8. The Set-Up (1949)

Lean, real-time sports-noir superbly directed by Robert Wise that ranks among the best boxing films. Robert Ryan is great in the lead as an aging boxer who won't get out of the game even though no one believes in him.

7. Raw Deal (1948)
Very atmospheric, fast-paced Anthony Mann crime noir that utilizes a theremin during Claire Trevor's narration to surprisingly good effect. Raymond Burr nearly steals the movie as the short-fused boss antagonist and Ireland was strong as his henchman but I really loved Trevor's character who was so much more sympathetic than the average gun moll.

6. Gates to Paradise (1968)
A very nicely structured script with twisty stories told in flashback by various young, medieval characters making a pilgrimage to Jerusalem. Lionel Stander is surprisingly believable as a monk and former crusader who joins the children and soon discovers they have ulterior motives for making the trip. The filmmaking was solid by Academy Award winning director Andrzej Wadja but it's the strong plot and thematic elements from Jerzy Andrzejewski (Ashes and Diamonds) that makes the movie work well.

5. Dr. Mabuse: The Gambler (1922)
Fritz Lang's 4 1/2 hour origin story of the Dr. Mabuse character who was one of the first super villains in cinema. Rudolf Klein-Rogge owns the screen as the mind-controlling, megalomaniac master-of-disguise.The film may test patience due to its length and silent format but it really needs to be seen to fully appreciate the subsequent Mabuse films.

4. Dementia (1955)
Heavily influenced by German expressionism and certainly influential on subsequent filmmakers, Dementia is a cool, fever dream concerning a young woman's late night sojourn through the bowels of an anonymous city. Although very obvious in both its storytelling and psychological contrivances, it nevertheless has a hypnotic quality that sustains it throughout and was far ahead of its time with the Lynch-like, off-kilter characters, settings and moments.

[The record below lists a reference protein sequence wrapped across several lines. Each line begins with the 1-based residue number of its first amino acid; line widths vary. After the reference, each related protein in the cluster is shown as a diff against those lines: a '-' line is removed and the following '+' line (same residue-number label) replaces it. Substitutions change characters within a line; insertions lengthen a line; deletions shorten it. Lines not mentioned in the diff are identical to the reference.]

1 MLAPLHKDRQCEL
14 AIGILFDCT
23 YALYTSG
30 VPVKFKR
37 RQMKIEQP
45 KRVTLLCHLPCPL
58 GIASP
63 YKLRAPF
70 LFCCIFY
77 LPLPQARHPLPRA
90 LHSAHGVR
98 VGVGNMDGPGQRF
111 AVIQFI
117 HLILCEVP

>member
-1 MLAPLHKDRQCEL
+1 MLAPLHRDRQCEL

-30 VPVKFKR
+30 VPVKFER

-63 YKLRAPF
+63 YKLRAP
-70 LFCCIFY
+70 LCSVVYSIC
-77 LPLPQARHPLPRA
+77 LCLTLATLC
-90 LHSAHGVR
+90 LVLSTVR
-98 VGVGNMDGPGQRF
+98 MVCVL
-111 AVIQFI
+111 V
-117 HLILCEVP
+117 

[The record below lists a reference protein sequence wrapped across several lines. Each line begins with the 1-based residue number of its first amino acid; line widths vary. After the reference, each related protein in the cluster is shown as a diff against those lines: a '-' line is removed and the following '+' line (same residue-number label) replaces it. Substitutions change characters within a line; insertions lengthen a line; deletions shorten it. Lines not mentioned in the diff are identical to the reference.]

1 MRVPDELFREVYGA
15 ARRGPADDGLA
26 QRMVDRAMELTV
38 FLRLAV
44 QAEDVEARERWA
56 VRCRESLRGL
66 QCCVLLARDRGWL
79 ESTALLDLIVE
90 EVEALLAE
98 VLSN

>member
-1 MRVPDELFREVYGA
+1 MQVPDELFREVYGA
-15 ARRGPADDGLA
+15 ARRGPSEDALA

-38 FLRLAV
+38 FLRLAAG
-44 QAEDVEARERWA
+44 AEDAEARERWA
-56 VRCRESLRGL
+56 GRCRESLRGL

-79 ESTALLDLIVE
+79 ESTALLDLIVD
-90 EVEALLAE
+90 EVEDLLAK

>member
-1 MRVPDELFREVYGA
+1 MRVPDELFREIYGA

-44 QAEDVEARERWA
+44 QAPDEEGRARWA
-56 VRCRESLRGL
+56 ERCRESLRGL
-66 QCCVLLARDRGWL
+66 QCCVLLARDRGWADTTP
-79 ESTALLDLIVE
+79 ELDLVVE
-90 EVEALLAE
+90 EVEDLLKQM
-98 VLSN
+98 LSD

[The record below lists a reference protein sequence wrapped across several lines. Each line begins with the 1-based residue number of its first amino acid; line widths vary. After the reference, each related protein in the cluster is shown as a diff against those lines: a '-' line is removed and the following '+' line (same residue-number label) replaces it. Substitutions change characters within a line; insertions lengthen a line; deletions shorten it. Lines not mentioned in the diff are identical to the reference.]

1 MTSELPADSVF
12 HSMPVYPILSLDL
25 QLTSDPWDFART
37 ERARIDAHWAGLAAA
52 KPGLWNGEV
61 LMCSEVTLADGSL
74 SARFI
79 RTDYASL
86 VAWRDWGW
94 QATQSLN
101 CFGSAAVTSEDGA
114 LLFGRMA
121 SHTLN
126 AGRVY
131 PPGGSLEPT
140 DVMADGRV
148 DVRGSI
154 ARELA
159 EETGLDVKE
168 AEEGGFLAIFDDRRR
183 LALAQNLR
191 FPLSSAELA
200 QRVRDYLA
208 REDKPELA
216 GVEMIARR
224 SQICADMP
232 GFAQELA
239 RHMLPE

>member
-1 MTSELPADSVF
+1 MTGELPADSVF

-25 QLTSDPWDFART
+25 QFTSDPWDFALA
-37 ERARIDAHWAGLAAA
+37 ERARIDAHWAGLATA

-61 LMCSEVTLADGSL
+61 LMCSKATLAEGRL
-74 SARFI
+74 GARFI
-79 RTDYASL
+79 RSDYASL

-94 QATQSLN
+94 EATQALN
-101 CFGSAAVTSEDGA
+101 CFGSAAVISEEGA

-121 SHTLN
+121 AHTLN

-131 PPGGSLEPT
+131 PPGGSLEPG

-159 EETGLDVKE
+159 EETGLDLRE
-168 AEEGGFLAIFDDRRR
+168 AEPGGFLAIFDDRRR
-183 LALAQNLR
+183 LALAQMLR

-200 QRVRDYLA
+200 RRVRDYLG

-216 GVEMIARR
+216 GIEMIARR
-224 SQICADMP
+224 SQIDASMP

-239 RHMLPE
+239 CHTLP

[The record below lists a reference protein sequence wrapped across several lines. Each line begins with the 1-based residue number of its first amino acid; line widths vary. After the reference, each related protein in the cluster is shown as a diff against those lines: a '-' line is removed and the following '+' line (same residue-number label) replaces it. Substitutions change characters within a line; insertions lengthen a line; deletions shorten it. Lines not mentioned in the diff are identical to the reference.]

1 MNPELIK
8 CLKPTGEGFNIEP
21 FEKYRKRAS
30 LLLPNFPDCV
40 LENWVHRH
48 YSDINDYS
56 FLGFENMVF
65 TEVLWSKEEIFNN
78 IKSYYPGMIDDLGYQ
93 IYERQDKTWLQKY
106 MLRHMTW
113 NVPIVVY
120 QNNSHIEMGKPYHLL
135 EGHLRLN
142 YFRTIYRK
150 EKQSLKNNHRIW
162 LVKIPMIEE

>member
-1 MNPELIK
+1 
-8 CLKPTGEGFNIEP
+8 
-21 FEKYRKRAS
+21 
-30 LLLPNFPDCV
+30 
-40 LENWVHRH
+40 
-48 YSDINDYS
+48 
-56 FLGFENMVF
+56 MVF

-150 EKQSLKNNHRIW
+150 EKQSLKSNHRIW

3. The Testament of Dr. Mabuse (1933)
The visual flair Fritz Lang demonstrated in M and Metropolis is on full display in this follow up to his silent film, The Gambler. Whereas Rudolf Klein-Rogge's performance was the main attraction in that film, Lang completely dominates this one with his exceptional style. The story has elements of crime, adventure, even horror and is a lot of fun in addition to being an artistic masterpiece.

2. The Doll (1919) 
Ernst Lubitsh again teams up with Ossie Oswalda in an utterly charming, silent, romantic comedy about a young woman who poses as a life size doll and winds up falling for her would be owner - a young heir who's attempting to escape marriage. The supporting characters like the monks, the young apprentice and the doll maker are almost as enjoyable and wittily crafted as Oswalda's and make the film a thoroughly enjoyable, knowing romp from start to finish.

1. The General (1926)
A silent, civil war-set, chase comedy starring Buster Keaton as an engineer trying to get both his train and his girl back. The pacing of the movie never flags, quite rare for a silent film, due to the effective blend of action and comedy. The set pieces on the train are jaw dropping with Keaton making the most difficult stunts look easy and humorous. The best comedic moments, however, occur between Keaton and co-star Marion Mack who plays his hapless, slightly dim girlfriend, Annabelle Lee and had me laughing out loud consistently. Not only is The General my best first time watch of the year, it has jumped to the top of my favorite films.